Hi. I'm "Breathless" and I guess I'm going to let some airline fly me, but not until I get my strength back. I lost it on the phone. It seemed to me I had to.
I mean, in case you haven't noticed, "all airlines are alike" doesn't apply any more, and as the peas come out of the pod, they're beginning to differ sharply in terms of service as well as price. Some airlines also appear to be intent on imitating the savings-and-loan folks with bigger and better bonuses to customers.
Shouldn't a sensible traveler at least look into who's giving away the goodies, just how supercolossal they are, and exactly how the air hops differ? In theory, sure you should. In practice, I don't know. The problem is that you can't find out some of the most relevant things to know. At the same time, you won't win many new friends asking.
Since my little list of key questions was not so little, I calculate that I removed the possibility of a happy day from the lives of five travel agents and a score of airline reservations staffers.
But five airlines were going my way on a recent trip, and all for the same price. Furthermore, since they all have the habit of scheduling flights within 15 seconds of each other, I was pretty sure departure times would be "convenient." So I wanted to know exactly why I should take one carrier instead of another.
The Civil Aeronautics Board had intended to do a comparison study of airlines, covering such items as on-time performance, flight cancellation rates, baggage retrieval time, amount of seat space, cabin noise level, and the ratio of flight attendants to passengers. But don't wait up for that study. After three years of inaction, the CAB has just zapped the idea on the grounds that it would not promote competition or help the unaware consumer.
If you want to put such questions to airline reservations agents, you can, of course. I tried it and now have a large collection of hogwash answers. However, somewhere between what you might like to know and what you need to know is what you can know. Here, more or less, is where differences you can measure show up.
BASICS: It really is nice to know if the flight offered is "nonstop," "direct" or "connecting." Nonstop is the real thing: up, then down, with no landings in between. Direct means oops, the plane sits down one or more times. Connecting means lucky you, there's a change of planes involved before you get where you're going, and if you want to stretch the truth, you can add one more city to your list of "places I have visited."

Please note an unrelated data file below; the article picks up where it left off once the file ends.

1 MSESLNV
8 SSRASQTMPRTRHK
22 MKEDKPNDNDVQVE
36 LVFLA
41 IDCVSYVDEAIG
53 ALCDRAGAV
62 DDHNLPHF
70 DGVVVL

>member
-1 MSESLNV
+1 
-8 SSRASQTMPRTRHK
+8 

If you ask, someone will tell you at which airport your flight leaves and departs. Ask. There are many variations these days. Laker's Skytrain, for instance, goes to Gatwick Airport (which I prefer to overcrowded Heathrow). But if you're only transiting London and plunging on elsewhere, Gatwick is not from where most flights leave.
The type of plane is something else you can ask about, because if you have a choice of carriers, wide-bodied planes like DC-10s, L-1011s and 747s are at least psychologically more comfortable than narrow-bodied ones such as DC-8s.
Friendliness is also a measurable thing. You must ask how easy it is to cancel a ticket and whether you can use that ticket with another airline at no extra charge. (The less you pay, the more restrictions.) And whereas most airlines are linked in joint fare arrangements, allowing you to buy one ticket to cover flights on several airlines and to have your bags transferred automatically, that's "most" but by no means "all." Foreign airlines in particular also differ in the extent to which their fares are "guaranteed" -- that is, not be raised before flight time.
Others vary in the degree to which they will provide for you in the event of delay or some other problem that's clearly their fault. People Express, one of the new low-fare airlines, for example, specifically exempts itself from looking after passengers in a situation involving delays.
A number of other big-name airlines also have rewritten their rules to allow themselves the option of providing free meals and lodging.